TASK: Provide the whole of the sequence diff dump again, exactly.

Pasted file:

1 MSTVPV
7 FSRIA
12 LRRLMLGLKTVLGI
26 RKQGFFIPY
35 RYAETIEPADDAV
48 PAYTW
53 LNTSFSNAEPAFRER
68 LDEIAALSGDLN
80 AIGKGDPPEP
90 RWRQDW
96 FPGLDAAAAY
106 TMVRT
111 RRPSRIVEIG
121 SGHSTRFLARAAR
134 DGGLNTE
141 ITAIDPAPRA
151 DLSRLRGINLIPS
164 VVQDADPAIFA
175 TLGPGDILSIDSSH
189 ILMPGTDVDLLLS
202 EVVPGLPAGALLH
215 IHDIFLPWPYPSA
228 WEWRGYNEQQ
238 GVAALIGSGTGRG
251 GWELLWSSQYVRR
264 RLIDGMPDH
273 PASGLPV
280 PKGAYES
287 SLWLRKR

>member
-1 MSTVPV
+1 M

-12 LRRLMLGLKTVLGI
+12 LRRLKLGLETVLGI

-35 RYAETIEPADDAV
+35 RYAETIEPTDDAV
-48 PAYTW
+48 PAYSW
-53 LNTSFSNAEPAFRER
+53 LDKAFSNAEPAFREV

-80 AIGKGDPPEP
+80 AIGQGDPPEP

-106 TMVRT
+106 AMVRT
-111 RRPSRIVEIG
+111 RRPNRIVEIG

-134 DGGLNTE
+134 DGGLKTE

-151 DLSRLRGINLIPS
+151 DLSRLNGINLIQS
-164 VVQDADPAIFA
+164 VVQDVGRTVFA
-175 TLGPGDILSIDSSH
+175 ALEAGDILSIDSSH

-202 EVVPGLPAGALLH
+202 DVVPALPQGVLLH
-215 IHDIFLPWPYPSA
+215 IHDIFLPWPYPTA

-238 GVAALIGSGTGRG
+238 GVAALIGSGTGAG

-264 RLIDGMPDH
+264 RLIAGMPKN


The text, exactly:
1 MSTVPV
7 FSRIA
12 LRRLMLGLKTVLGI
26 RKQGFFIPY
35 RYAETIEPADDAV
48 PAYTW
53 LNTSFSNAEPAFRER
68 LDEIAALSGDLN
80 AIGKGDPPEP
90 RWRQDW
96 FPGLDAAAAY
106 TMVRT
111 RRPSRIVEIG
121 SGHSTRFLARAAR
134 DGGLNTE
141 ITAIDPAPRA
151 DLSRLRGINLIPS
164 VVQDADPAIFA
175 TLGPGDILSIDSSH
189 ILMPGTDVDLLLS
202 EVVPGLPAGALLH
215 IHDIFLPWPYPSA
228 WEWRGYNEQQ
238 GVAALIGSGTGRG
251 GWELLWSSQYVRR
264 RLIDGMPDH
273 PASGLPV
280 PKGAYES
287 SLWLRKR

>member
-1 MSTVPV
+1 M

-12 LRRLMLGLKTVLGI
+12 LRRLKLGLETVLGI

-35 RYAETIEPADDAV
+35 RYAETIEPTDDAV
-48 PAYTW
+48 PAYSW
-53 LNTSFSNAEPAFRER
+53 LDKAFSNAEPAFREV

-80 AIGKGDPPEP
+80 AIGQGDPPEP

-106 TMVRT
+106 AMVRT
-111 RRPSRIVEIG
+111 RRPNRIVEIG

-134 DGGLNTE
+134 DGGLKTE

-151 DLSRLRGINLIPS
+151 DLSRLNGINLIQS
-164 VVQDADPAIFA
+164 VVQDVGRTVFA
-175 TLGPGDILSIDSSH
+175 ALEAGDILSIDSSH

-202 EVVPGLPAGALLH
+202 DVVPALPQGVLLH
-215 IHDIFLPWPYPSA
+215 IHDIFLPWPYPTA

-238 GVAALIGSGTGRG
+238 GVAALIGSGTGAG

-264 RLIDGMPDH
+264 RLIAGMPKN